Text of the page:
No Shortage of Profit: Semiconductor Firms and the Differential Effects of Chip Shortages

No Shortage of Profit: Semiconductor Firms and the Differential Effects of Chip Shortages
Mouré, Christopher. (2022). The Mint. 27 September. pp. 1-6. (Article - Magazine; English).

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Abstract or Brief Description

Few will argue with the claim that shortages are socially harmful. Shortages, by definition, imply a lack of something – not enough stuff to go around. A shortage of food implies hunger; a shortage of electricity implies darkness. But are shortages harmful to everyone equally? And if they are not, does this mean that shortages can also be good for some As the US government prepares – via the CHIPS Act—to hand semiconductor firms around 50 billion USD to help solve the ongoing shortage of semiconductors, it seems worth asking how we arrived at this particular shortage, and whether the answers to the above questions can help us avoid such shortages in the future. Over the past year, I looked into the business of semiconductors. Particularly, I examined the historical relationships between chip production, chip prices, shortages, and profits. I made some surprising findings. First, there is a close negative correlation between the expansion of chip production and changes in prices in the US. This means that when production growth slows down, so does the rate at which chip prices fall. Second, among the dominant semiconductor firms, there is a close negative correlation between the rate of new investment and differential profitability. By differential profitability, I mean profitability relative to a benchmark average – in this case, relative to the average profitability of the 500 largest US-listed firms (measured by market value). Third, there is a close relationship between the appearance of a semiconductor shortage and the differential profitability of these large firms. This relationship has two salient characteristics: shortages tend to appear immediately following a period in which dominant firms trail, rather than beat, average profitability; and dominant firms tend to beat average profitability during years in which a shortage appears. In short, not only do dominant semiconductor firms tend to have significantly higher profits during shortages, but the shortages themselves do not appear to occur by accident.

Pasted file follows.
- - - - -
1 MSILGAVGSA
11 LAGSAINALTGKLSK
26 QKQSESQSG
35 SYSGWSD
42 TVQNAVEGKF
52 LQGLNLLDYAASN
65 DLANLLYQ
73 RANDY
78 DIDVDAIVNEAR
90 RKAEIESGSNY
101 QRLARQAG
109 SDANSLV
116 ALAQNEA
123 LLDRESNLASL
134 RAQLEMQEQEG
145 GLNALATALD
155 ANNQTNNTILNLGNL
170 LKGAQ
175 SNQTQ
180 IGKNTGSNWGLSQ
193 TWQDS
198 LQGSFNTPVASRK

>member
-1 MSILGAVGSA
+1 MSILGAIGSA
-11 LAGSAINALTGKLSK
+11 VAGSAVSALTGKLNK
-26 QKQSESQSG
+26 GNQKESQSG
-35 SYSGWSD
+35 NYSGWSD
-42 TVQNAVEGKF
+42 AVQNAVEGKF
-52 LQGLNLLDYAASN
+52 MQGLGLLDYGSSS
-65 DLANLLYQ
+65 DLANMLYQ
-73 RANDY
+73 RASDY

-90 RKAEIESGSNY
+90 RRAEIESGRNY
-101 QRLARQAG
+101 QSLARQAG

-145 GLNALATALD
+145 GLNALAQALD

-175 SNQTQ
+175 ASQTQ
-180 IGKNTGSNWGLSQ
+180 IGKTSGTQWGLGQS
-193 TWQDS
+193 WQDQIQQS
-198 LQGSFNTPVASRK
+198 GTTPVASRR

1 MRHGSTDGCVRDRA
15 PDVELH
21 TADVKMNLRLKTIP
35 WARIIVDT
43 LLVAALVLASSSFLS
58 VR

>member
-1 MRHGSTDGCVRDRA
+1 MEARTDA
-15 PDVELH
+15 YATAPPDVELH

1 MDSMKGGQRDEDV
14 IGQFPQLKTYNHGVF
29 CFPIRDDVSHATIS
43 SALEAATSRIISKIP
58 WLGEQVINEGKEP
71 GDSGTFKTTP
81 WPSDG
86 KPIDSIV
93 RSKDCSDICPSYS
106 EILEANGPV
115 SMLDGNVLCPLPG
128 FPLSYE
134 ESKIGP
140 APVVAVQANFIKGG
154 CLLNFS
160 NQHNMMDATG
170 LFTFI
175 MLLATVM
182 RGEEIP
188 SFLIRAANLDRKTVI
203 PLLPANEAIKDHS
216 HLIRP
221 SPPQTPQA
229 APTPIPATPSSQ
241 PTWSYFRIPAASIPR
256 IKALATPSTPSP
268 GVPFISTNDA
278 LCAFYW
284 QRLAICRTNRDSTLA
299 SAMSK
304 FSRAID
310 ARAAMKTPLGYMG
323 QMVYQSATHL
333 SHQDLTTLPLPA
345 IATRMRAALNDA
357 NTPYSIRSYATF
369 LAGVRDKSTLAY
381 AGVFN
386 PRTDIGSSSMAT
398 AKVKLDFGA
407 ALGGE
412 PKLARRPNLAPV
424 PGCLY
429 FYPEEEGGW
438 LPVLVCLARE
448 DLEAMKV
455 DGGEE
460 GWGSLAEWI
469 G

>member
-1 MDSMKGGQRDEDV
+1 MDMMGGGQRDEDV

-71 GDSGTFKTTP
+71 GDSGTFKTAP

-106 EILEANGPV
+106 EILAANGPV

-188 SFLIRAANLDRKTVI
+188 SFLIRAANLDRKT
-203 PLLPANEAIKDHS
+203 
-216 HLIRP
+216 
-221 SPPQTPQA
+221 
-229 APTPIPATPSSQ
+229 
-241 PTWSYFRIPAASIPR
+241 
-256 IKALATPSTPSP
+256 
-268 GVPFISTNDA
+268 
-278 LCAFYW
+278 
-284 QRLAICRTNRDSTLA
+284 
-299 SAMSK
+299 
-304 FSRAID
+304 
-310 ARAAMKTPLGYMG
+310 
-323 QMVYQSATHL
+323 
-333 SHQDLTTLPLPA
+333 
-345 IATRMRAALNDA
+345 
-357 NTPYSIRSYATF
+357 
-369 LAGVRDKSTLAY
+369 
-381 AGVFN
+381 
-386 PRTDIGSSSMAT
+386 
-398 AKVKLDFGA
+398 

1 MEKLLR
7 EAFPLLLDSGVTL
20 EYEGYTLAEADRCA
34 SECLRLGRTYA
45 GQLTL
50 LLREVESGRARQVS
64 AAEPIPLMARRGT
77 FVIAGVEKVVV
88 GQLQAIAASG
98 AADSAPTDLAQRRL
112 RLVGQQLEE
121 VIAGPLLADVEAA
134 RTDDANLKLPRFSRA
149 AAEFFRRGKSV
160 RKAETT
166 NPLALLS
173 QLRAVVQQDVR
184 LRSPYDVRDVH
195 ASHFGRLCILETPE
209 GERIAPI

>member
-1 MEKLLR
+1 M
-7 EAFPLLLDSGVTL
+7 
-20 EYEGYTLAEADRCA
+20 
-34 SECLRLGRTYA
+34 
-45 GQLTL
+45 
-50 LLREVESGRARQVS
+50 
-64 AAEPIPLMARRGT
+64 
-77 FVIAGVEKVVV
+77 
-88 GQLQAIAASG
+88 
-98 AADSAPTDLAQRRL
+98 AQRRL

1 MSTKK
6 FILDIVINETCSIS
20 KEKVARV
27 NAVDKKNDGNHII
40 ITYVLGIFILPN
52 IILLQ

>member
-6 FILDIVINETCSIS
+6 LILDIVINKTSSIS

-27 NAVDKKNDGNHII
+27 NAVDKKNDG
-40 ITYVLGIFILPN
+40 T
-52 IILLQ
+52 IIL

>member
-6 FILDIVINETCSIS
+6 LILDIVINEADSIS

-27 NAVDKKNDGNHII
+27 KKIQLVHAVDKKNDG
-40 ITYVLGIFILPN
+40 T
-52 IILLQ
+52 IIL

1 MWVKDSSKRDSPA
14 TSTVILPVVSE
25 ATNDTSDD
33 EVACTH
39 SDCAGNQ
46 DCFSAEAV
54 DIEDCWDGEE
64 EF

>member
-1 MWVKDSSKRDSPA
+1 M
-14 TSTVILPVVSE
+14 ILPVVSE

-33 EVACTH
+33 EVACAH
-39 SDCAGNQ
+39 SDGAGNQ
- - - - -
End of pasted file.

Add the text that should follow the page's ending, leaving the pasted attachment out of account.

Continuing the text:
Publication Type

Article - Magazine


capital as power computers differential accumulation inflation power profit semiconductors technology sabotage scarcity stagflation


BN International & Global
BN Power
BN Science & Technology
BN Value & Price
BN Business Enterprise
BN Capital & Accumulation
BN Distribution
BN Growth
BN Industrial Organization

Depositing User

Jonathan Nitzan

Date Deposited

13 Oct 2022 23:50

Last Modified

17 Oct 2022 13:09


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